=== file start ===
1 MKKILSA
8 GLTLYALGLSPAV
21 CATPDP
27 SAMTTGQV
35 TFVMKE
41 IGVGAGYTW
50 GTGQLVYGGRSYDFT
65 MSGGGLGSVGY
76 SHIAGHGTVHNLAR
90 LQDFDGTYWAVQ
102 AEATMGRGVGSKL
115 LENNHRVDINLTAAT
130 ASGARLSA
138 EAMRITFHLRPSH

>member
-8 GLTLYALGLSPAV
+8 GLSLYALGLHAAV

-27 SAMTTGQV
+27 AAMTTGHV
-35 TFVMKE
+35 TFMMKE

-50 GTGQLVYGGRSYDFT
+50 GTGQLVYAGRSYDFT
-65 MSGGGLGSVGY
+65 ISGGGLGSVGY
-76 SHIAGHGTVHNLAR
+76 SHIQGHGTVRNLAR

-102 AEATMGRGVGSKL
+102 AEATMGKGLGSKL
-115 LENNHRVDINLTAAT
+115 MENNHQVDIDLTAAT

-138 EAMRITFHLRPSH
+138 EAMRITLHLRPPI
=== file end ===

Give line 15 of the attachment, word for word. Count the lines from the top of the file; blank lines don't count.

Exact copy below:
>member